Westport - Newport - Mulranny - Achill Sound - Dooega - Keel - Dooagh - Keem Bay - Dugort
(121km / 76mls - Detour 22km / 14mls)
on the N59 road for Newport. On the right, 1km outside town , is a monument commemorating a major event in Irish History. It was here, in June 1879, that the Irish Land League, an organisation established to protect tenant farmers, had its most important meeting, which was addressed by the League's two leaders, Charles Stewart Parnell and Michael Davitt.
As you enter Newport
, just before you cross the river, you will find details of a fine walking trail leading from Newport to Bangor. On the right, is a seven arch viaduct which was erected in 1892 to connect the Westport to Achill Railway line.
After Newport, take the Achill Road. You will come quickly to a sign on the right, leading to the Nephin Drive. A series of lakes and mountains provide a very scenic drive, and on this road, too, is a Salmon Research Fishing Agency Centre where a visitor centre, tells the story of salmon, and is open during the summer.
Return to the main road, and as you approach Achill, you will see a sign to the left for Burrishoole Abbey (1 km), the ruin of a 15th century Dominican Friary, which is of historic interest. On the main road drive towards Mulranny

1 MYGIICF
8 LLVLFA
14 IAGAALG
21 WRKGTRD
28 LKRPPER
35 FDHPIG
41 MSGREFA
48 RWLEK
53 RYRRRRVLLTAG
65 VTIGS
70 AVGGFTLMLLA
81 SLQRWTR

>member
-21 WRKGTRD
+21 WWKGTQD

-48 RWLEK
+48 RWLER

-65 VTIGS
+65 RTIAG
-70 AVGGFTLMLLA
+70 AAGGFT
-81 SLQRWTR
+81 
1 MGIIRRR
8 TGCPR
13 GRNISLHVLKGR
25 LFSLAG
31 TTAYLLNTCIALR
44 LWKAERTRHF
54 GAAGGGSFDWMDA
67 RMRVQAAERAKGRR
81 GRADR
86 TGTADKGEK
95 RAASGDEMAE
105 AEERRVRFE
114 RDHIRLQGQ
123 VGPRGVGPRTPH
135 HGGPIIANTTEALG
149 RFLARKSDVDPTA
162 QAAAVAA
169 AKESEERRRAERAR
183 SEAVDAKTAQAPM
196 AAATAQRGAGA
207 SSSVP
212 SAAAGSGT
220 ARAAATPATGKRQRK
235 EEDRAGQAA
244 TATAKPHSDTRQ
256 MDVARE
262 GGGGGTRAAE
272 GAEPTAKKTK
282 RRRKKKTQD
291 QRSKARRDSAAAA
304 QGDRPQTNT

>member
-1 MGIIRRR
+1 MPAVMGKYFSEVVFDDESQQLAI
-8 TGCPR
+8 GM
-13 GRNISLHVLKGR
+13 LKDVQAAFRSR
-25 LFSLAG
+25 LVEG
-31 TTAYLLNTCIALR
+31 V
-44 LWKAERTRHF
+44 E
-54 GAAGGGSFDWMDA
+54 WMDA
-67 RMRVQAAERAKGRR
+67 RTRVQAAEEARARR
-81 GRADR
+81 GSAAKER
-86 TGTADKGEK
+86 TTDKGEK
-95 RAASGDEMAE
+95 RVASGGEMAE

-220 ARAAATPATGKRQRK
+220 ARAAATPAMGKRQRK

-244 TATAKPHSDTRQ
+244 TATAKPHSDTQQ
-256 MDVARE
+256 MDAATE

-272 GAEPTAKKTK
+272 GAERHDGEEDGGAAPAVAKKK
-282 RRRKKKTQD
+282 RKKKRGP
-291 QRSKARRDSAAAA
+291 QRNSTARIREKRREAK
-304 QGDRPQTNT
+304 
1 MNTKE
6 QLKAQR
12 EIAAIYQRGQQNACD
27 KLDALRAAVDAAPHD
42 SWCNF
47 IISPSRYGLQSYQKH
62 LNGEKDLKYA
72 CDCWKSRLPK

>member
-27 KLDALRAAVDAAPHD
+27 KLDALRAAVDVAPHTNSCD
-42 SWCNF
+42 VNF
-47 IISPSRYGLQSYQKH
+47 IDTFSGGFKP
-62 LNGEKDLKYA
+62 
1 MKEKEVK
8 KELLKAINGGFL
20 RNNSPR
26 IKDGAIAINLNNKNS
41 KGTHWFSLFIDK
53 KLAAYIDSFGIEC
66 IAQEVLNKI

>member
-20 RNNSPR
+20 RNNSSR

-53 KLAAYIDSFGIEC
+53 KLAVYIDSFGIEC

, a lush area, leading to Achill Sound and Achill, Ireland's largest island (24 km long and 19 km wide), now connected to the mainland by a bridge. Magnificent cliff scenery, long sandy beaches, little villages and masses of historical monuments make the island a must for anybody who appreciates beauty and culture.
At Achill Sound
follow the Main road to Keel, or take the scenic Atlantic drive along the south of the island. It is a stunning drive, but it is not for the unsure driver.
The Atlantic Drive will bring you past the ancient Church of Kildavnet, which translates as the Church of St Dympna. Dympna fled to Achill
to escape her fathers incestuous demands and founded a church. To your left is Granuaile's Castle, once a watchtower for the famous 16th century pirate queen.
Continue to the new pier where there is a monument to 32 people who drowned in Clew Bay in 1894. Be prepared for some tremendous scenery as you drive around the coast to Dooega
, a delightful village, has a 5 km sand beach known as Trawmore. At the end of the beach the Monawn Cliffs and the Cathedral rocks are a remarkable sight. Three km beyond Keel is the village of Doonagh. Keem Bay
, 5km west of this is a glorious inlet with another fine sandy beach. To the north and west is the quartzite peak of Croaghaun washed by the Atlantic. If you are mountain climbing, it is not safe To go near the edge, as Croaghaun drops suddenly to the ocean at its highest point. Achill Head dominates this area.
, at the foot of the Slievemore Mountains on Achill's north Shore, is another popular village. At the back of Slievemore Mountain the Atlantic has carved out little islands and caves. Seals bask here in hot summer days.
At the eastern base of the mountain between Dugort and Keel is the site of the old village of Slievemore. If you want to climb here, more superb scenery such as megalithic tombs and other pre-historic monuments will be you reward. Further east, there is a beach at Poulavaddy. After exploring Achill, you may decide to stay overnight and sample the pubs and restaurants on the island.
Westport | (B)
Newport | (C)
Mulranny | (D)
Achill Sound | (E)
Dooega | (F)
Keel | (G)
Dooagh / Keem Bay | (H)